"Chinatown"-Official media of Chinese Australians

The first choice of Chinese when buying a house must be a new house, because the impression has always been: newer = more valuable. However, sometimes houses in Australia are more valuable as they get older. The design and building materials of these old houses belong to the last century, and the history is difficult to copy, so they are sought after by many people. In addition, living in these distinctive old houses more reveals the owner's taste and superiority, and therefore sets high sales prices from time to time.

A recent construction copyright lawsuit in Queensland has sounded the alarm for the vast majority of Chinese people to buy and build houses.


According to the "Daily Mail" report, the Cairns High Court sentenced that a house in Port Douglas violated construction copyright laws.

The court ordered the owner of the house to demolish relevant distinctive features. It is reported that the owner of the house once wanted to buy an old-fashioned building from a neighbor. After being bought by others, he decided to build an old-age style building similar to that of the neighbor.


Construction copyright professor and lawyer Mark Williams said that the copyright owner was very smart and protected their house well.

It is reported that the illegal homeowners are John and Edith Breden, and they paid a local builder of $100 million to copy the 115 million mansion of veterinary neighbor Stephen Coles.


The latter heard that someone had copied his own house and bought the copyright from the designer for $110. The case took two years, and the court finally concluded that the two houses were too similar, so the Bredens violated the law.

At present, the front of the Bredens house is full of scaffolding, and many places need to be demolished. In this case, the builders claimed that they only acted according to their own rules and did not violate the law.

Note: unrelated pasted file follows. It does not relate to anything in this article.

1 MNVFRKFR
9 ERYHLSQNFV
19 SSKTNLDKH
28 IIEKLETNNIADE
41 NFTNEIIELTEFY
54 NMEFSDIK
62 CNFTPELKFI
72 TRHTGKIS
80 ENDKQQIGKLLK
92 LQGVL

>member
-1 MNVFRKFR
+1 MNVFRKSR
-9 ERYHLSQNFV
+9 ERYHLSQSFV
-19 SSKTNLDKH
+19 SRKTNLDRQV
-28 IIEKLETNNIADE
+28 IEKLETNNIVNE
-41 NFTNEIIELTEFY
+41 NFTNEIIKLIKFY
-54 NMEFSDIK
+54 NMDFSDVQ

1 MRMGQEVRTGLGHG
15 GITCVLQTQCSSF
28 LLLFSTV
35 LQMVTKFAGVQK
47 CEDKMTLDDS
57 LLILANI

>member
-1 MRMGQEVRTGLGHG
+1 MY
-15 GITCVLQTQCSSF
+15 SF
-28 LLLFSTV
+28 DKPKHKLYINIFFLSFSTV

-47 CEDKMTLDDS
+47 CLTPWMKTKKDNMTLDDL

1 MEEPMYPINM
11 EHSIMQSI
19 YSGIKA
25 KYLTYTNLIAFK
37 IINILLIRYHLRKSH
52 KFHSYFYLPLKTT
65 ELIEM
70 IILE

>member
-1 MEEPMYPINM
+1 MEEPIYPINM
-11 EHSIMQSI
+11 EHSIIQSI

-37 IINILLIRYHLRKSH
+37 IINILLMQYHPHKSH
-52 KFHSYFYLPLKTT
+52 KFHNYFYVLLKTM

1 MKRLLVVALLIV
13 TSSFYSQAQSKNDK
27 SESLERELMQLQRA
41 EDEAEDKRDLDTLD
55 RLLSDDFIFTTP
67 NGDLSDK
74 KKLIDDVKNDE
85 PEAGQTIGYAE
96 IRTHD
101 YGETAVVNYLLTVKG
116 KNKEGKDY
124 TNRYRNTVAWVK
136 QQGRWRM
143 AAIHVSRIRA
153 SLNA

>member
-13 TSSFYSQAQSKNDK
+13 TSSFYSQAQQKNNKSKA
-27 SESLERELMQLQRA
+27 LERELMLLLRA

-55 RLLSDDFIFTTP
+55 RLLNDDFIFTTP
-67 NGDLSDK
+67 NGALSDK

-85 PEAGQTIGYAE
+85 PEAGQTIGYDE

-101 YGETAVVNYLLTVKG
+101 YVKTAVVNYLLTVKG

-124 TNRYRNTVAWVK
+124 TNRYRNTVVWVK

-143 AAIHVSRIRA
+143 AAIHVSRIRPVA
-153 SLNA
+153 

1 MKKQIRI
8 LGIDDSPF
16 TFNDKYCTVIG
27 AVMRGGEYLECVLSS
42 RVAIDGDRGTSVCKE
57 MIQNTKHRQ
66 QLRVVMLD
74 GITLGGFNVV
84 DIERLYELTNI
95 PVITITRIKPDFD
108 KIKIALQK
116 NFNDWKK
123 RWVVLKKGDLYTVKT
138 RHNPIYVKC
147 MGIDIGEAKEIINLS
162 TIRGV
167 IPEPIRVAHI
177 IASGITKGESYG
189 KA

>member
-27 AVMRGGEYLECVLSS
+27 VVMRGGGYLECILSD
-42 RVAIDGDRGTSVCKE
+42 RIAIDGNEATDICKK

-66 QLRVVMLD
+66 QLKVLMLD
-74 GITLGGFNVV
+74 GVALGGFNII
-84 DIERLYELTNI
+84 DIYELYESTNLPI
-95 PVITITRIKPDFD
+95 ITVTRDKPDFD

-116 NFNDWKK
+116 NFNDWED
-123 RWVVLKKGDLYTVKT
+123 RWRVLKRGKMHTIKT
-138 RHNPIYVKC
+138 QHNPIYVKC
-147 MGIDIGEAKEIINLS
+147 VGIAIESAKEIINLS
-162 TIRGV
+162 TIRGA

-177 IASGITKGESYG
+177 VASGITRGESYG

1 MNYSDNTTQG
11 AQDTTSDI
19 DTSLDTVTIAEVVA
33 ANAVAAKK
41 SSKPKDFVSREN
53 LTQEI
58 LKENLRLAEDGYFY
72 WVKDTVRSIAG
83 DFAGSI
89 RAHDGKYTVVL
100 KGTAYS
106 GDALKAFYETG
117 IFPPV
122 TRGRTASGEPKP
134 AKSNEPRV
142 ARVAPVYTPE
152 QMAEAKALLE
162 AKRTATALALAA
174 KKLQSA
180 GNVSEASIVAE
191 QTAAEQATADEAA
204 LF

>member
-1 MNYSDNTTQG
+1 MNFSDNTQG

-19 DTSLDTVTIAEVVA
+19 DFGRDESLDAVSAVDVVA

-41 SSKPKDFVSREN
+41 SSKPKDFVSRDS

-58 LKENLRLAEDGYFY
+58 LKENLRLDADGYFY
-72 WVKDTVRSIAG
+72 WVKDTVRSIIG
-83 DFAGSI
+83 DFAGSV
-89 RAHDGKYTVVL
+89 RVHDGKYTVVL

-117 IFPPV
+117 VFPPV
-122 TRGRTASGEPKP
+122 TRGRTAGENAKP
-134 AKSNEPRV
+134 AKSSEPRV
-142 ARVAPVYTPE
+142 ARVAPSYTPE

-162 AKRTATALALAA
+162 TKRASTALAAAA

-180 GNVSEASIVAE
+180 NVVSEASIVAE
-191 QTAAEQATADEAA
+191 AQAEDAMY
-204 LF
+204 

It is reported that the house of veterinarian Stephen Coles is extremely luxurious, with an 8-seat movie theater, a screen covering the entire wall, and a private tropical garden.

Dr. Williams explained that most copyright cases are divided into two categories: In the first category, the home construction project architect first creates his own design creation, and copies this creation to 200-300 houses, and then his design is stolen.


The second category is "the best in the market" or "one-off ideas". Among them, "homeowners spend a lot of money on designing houses and buying out copyrights. They absolutely don't want their designs to be replaced by others on the same street." A copy of another house on one end."

Dr. Williams also said that the process of deciding on the originality of the design may be quite difficult, but the final judgment will come down to ordinary people looking at two side-by-side houses to decide whether the design is copied. However, this may not be a set of criteria for judgment.


On August 8, Judge Jim Hunry issued a verdict in favor of Mr. Coles and ordered a large-scale visual reconstruction of the mansion.

In addition, with regard to buildings in the old age, Australia has a very sound system to identify, protect and conserve buildings with historical and cultural value, including private residences, and has different historical and cultural locations or registers (Heritage Listing). So when buying these old houses, you must check with the city council whether the property you intend to buy is on the register.

If the property is listed on the register, any future renovations, renovations, alterations or exterior paintings require permission. However, the city government generally pays more attention to the appearance of the front of the house, and the internal decoration, such as remodeling the bathroom, kitchen, and adding some modern facilities at the back of the house, will be easily approved. Generally, there is no need to apply for daily simple repairs, and the owners are not obliged to repair houses listed as historical relics.

Historical houses cannot be demolished and rebuilt, but owners do not need to apply if they want to sell or rent

News compiled from "Daily Mail"


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